1. Computers
  2. Display Drivers
  3. Graphics Cards
  4. Memory
  5. Motherboards
  6. Processors
  7. Software
  8. Storage
  9. Operating Systems


Facebook RSS Twitter Twitter Google Plus


Phoronix Test Suite

OpenBenchmarking Benchmarking Platform
Phoromatic Test Orchestration

Ubuntu Finds New Love With Qt

Ubuntu

Published on 18 January 2011 05:23 PM EST
Written by Michael Larabel in Ubuntu
69 Comments

Mark Shuttleworth has announced today on his blog that as part of Ubuntu 11.10 they are looking at expanding their support for the Qt tool-kit. They are looking at now including the Qt libraries as part of their default Ubuntu installation and to include worth while Qt applications.

"Ease of use, and effective integration, are key values in our user experience. We care that the applications we choose are harmonious with one another and the system as a whole. Historically, that has meant that we’ve given very strong preference to applications written using Gtk, because a certain amount of harmony comes by default from the use of the same developer toolkit. That said, with OpenOffice and Firefox having been there from the start, Gtk is clearly not an absolute requirement. What I’m arguing now is that it’s the values which are important, and the toolkit is only a means to that end. We should evaluate apps on the basis of how well they meet the requirement, not prejudice them on the basis of technical choices made by the developer."

In evaluating applications for the default Ubuntu installation, Canonical looks at whether the application in question is free software, best-in-class, integrate well with he rest of the system, is accessible to many, and provides a consistent look and feel.

In order to ensure that plays along with the rest of the Ubuntu stack and its largely GTK application base up to now, Canonical is driving the development of dconf bindings for Qt (by means of contracting one of the developers) so that Q applications have access to the same settings framework as the rest of Ubuntu.

In Mark's blog post he goes on to talk about the relationship between KDE and Qt and that their choice of throwing greater weight behind Qt isn't meant to criticize GNOME/GTK. Though with Canonical developing the Unity Desktop for Ubuntu to replace the GNOME Shell by default, they are clearly looking to become less dependent upon GNOME.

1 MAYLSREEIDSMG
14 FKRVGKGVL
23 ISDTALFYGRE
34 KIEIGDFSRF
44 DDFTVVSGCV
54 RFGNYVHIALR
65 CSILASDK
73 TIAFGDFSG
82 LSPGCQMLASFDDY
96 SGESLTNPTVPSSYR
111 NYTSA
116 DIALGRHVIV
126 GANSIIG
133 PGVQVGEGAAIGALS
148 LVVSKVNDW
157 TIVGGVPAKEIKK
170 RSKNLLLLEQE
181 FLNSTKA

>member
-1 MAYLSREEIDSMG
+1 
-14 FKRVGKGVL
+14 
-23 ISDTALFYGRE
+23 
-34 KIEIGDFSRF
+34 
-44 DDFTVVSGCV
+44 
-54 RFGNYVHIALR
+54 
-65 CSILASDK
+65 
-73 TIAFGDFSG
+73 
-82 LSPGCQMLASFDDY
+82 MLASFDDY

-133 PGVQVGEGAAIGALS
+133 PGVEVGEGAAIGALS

This news from Mark also just comes days after it was found out they are developing a Unity 2D desktop and that's using Qt.

About The Author
Michael Larabel is the principal author of Phoronix.com and founded the web-site in 2004 with a focus on enriching the Linux hardware experience and being the largest web-site devoted to Linux hardware reviews, particularly for products relevant to Linux gamers and enthusiasts but also commonly reviewing servers/workstations and embedded Linux devices. Michael has written more than 10,000 articles covering the state of Linux hardware support, Linux performance, graphics hardware drivers, and other topics. Michael is also the lead developer of the Phoronix Test Suite, Phoromatic, and OpenBenchmarking.org automated testing software. He can be followed via and or contacted via .
Latest Articles & Reviews
  1. Sub-$20 802.11n USB WiFi Adapter That's Linux Friendly
  2. The Lenovo T450s Is Working Beautifully With Linux
  3. Linux 4.0 SSD EXT4 / Btrfs / XFS / F2FS Benchmarks
  4. Linux 4.0 Hard Drive Comparison With Six File-Systems
  5. Lenovo ThinkPad T450s Broadwell Preview
  6. How Open-Source Allowed Valve To Implement VULKAN Much Faster On The Source 2 Engine
Latest Linux News
  1. Google's Experimental QUIC Transport Protocol Is Showing Promise
  2. Red Hat Joins Khronos, The Group Behind OpenGL & Vulkan
  3. NetworkManager Drops WiMAX Support
  4. Wine 1.7.41 Works More On Kernel Job Objects, MSI Patches
  5. Linux 4.1 Has Improvements For The Multi-Queue Block Layer
  6. X.Org Looks To Have Six Summer Projects
  7. DragonFlyBSD Pulls In GCC 5 Compiler
  8. OpenBenchmarking.org Now Ad-Free, Load Times, New Servers & More
  9. Rust 1.0+ To Focus On Better Windows Support, ARM, & Faster Compile Times
  10. Ubuntu 15.04 Now Under Final Freeze
Most Viewed News This Week
  1. Nouveau: NVIDIA's New Hardware Is "VERY Open-Source Unfriendly"
  2. Linux 4.0 Kernel Released
  3. Microsoft Announces An LLVM-Based Compiler For .NET
  4. Linux 4.1 Brings Many Potentially Risky x86/ASM Changes
  5. Encryption Support For EXT4
  6. VirtualBox 5.0 Beta 2 Released
  7. Mozilla Start Drafting Plans To Deprecate Insecure HTTP
  8. Elementary OS 0.3 "Freya" Now Available